The Sun lashed out with two plasma eruptions one after the other early on Friday morning.
NASA's Solar Dynamic Observatory (SDO) spotted the solar flares, when red-hot loops of plasma burst out of the surface of the Sun.
The flares both happened within a four-hour window between 6am and 10am GMT, when prominences in the Sun became unstable and belched out hot gas made of electrically charged hydrogen and helium.
During a flare, the plasma flows out along a tangled and twisted structure of magnetic fields generated by the Sun's internal dynamo.
According to NASA:
The action was captured in the 304 Angstrom wavelength of extreme ultraviolet light. It seems possible that the disruption to the Sun’s magnetic field might have triggered the second event since they were in relatively close proximity to each other.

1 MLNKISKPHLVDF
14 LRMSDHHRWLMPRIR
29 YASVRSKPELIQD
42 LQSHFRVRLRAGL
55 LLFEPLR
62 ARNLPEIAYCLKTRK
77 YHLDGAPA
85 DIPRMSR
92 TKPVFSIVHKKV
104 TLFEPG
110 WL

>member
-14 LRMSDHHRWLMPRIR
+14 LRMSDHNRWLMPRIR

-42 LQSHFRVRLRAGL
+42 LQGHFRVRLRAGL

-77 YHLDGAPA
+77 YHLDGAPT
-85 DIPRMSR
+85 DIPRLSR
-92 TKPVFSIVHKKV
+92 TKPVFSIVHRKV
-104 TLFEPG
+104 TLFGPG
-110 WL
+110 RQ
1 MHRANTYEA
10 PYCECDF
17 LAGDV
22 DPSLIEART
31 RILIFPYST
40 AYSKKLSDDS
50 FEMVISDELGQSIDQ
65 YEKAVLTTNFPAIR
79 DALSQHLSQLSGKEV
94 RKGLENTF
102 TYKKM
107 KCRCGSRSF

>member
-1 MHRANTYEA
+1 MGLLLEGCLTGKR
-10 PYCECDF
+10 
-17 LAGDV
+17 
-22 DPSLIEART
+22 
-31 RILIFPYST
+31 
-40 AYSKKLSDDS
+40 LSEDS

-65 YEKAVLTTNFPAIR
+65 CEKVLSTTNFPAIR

Luckily, the flares were not aimed at Earth, but spewed out into space. Had the resulting particle clouds been headed for us, there could have been issues for spacecraft and astronauts in orbit, though the only effect normally seen for most of us is boosted polar aurorae. ®